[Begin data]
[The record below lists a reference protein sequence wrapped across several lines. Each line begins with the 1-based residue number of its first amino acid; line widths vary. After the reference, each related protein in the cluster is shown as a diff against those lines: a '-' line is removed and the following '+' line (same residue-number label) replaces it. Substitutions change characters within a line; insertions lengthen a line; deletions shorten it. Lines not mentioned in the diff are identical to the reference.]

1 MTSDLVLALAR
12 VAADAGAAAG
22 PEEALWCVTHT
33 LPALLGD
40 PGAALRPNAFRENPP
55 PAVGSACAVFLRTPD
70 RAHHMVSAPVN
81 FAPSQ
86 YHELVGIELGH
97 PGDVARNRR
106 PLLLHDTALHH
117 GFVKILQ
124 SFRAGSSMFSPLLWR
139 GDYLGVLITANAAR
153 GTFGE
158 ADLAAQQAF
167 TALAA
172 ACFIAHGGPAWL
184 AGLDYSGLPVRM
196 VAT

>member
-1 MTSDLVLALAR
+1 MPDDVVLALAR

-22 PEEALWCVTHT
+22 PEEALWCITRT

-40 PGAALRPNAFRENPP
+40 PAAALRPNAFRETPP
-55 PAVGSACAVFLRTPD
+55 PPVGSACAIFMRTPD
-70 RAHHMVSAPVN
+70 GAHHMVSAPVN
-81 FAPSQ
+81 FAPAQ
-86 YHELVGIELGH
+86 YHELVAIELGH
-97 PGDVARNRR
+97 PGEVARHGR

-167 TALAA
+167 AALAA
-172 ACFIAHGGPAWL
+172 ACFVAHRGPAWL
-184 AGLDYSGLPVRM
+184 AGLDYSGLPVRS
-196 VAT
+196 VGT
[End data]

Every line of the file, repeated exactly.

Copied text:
[The record below lists a reference protein sequence wrapped across several lines. Each line begins with the 1-based residue number of its first amino acid; line widths vary. After the reference, each related protein in the cluster is shown as a diff against those lines: a '-' line is removed and the following '+' line (same residue-number label) replaces it. Substitutions change characters within a line; insertions lengthen a line; deletions shorten it. Lines not mentioned in the diff are identical to the reference.]

1 MTSDLVLALAR
12 VAADAGAAAG
22 PEEALWCVTHT
33 LPALLGD
40 PGAALRPNAFRENPP
55 PAVGSACAVFLRTPD
70 RAHHMVSAPVN
81 FAPSQ
86 YHELVGIELGH
97 PGDVARNRR
106 PLLLHDTALHH
117 GFVKILQ
124 SFRAGSSMFSPLLWR
139 GDYLGVLITANAAR
153 GTFGE
158 ADLAAQQAF
167 TALAA
172 ACFIAHGGPAWL
184 AGLDYSGLPVRM
196 VAT

>member
-1 MTSDLVLALAR
+1 MPDDVVLALAR

-22 PEEALWCVTHT
+22 PEEALWCITRT

-40 PGAALRPNAFRENPP
+40 PAAALRPNAFRETPP
-55 PAVGSACAVFLRTPD
+55 PPVGSACAIFMRTPD
-70 RAHHMVSAPVN
+70 GAHHMVSAPVN
-81 FAPSQ
+81 FAPAQ
-86 YHELVGIELGH
+86 YHELVAIELGH
-97 PGDVARNRR
+97 PGEVARHGR

-167 TALAA
+167 AALAA
-172 ACFIAHGGPAWL
+172 ACFVAHRGPAWL
-184 AGLDYSGLPVRM
+184 AGLDYSGLPVRS
-196 VAT
+196 VGT